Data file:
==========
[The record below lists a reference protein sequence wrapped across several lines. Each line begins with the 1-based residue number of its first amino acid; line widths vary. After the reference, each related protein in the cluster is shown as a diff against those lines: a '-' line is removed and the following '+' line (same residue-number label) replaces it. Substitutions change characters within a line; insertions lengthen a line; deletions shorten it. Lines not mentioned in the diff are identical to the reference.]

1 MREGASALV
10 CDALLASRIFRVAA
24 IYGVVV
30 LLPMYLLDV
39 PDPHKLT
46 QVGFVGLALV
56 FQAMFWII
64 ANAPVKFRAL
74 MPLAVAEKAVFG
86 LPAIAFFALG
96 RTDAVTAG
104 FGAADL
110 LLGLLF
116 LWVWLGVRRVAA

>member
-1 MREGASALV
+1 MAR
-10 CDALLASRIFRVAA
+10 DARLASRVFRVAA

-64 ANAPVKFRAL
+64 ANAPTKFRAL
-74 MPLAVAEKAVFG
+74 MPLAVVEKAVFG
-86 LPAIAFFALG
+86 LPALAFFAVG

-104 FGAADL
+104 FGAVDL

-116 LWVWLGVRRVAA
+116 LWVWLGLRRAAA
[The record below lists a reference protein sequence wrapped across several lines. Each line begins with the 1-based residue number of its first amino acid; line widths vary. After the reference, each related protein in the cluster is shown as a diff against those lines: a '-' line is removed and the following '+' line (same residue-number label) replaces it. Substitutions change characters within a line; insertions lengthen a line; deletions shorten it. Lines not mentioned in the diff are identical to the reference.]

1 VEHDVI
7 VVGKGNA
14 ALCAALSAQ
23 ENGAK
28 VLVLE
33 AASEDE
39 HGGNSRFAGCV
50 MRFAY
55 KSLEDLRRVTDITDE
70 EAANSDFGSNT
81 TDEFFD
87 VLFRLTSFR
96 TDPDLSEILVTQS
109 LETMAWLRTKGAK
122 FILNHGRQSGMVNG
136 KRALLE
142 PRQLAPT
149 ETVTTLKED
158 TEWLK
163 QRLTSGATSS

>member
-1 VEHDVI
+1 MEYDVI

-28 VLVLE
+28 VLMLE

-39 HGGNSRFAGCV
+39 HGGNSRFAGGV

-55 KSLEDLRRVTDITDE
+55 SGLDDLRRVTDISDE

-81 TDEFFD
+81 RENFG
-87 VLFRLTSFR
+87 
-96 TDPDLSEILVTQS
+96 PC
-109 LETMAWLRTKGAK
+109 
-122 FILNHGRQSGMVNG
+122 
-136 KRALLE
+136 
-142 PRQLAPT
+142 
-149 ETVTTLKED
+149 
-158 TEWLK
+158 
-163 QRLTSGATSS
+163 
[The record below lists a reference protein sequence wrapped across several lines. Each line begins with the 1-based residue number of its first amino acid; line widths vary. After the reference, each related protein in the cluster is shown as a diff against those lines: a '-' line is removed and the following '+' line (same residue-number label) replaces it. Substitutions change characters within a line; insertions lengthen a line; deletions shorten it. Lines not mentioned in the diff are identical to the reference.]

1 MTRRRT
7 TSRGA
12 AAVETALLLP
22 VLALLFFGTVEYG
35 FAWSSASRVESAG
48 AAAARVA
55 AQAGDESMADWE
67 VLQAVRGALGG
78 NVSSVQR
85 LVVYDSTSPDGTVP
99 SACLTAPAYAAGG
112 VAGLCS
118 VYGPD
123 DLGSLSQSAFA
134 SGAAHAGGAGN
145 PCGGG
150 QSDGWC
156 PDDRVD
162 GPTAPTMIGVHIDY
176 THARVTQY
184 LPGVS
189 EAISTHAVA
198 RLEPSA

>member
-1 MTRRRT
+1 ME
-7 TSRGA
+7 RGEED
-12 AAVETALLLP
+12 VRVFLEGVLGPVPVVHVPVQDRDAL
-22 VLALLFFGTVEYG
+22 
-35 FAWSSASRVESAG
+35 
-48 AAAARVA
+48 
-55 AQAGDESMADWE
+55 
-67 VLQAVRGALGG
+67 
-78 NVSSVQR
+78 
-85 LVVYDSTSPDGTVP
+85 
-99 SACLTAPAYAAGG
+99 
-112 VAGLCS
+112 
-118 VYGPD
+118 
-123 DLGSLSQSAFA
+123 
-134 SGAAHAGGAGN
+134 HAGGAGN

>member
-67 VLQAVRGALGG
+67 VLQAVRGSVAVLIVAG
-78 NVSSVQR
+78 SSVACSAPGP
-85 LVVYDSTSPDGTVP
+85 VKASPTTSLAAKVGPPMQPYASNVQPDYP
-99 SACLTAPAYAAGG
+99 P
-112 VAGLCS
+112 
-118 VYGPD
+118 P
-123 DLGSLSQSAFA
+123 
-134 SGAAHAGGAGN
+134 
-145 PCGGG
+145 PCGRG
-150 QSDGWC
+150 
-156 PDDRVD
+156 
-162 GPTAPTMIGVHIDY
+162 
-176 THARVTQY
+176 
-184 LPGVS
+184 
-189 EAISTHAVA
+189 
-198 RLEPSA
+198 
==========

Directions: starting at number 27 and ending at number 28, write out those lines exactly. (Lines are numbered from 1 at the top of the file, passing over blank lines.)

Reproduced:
-104 FGAADL
+104 FGAVDL